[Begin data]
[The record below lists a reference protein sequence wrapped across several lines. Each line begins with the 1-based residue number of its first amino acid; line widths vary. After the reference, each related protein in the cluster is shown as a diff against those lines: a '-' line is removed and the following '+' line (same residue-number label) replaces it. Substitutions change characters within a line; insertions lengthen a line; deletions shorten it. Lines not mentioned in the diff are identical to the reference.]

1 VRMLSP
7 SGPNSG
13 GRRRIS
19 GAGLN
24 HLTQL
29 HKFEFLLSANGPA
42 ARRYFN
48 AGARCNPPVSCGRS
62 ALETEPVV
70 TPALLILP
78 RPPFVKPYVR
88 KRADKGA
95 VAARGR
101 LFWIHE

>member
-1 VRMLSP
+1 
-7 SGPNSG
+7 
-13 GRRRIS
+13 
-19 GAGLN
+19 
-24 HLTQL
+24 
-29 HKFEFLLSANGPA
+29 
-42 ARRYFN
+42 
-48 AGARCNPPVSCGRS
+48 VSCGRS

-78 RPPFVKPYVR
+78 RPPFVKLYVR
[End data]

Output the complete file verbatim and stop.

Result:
[The record below lists a reference protein sequence wrapped across several lines. Each line begins with the 1-based residue number of its first amino acid; line widths vary. After the reference, each related protein in the cluster is shown as a diff against those lines: a '-' line is removed and the following '+' line (same residue-number label) replaces it. Substitutions change characters within a line; insertions lengthen a line; deletions shorten it. Lines not mentioned in the diff are identical to the reference.]

1 VRMLSP
7 SGPNSG
13 GRRRIS
19 GAGLN
24 HLTQL
29 HKFEFLLSANGPA
42 ARRYFN
48 AGARCNPPVSCGRS
62 ALETEPVV
70 TPALLILP
78 RPPFVKPYVR
88 KRADKGA
95 VAARGR
101 LFWIHE

>member
-1 VRMLSP
+1 
-7 SGPNSG
+7 
-13 GRRRIS
+13 
-19 GAGLN
+19 
-24 HLTQL
+24 
-29 HKFEFLLSANGPA
+29 
-42 ARRYFN
+42 
-48 AGARCNPPVSCGRS
+48 VSCGRS

-78 RPPFVKPYVR
+78 RPPFVKLYVR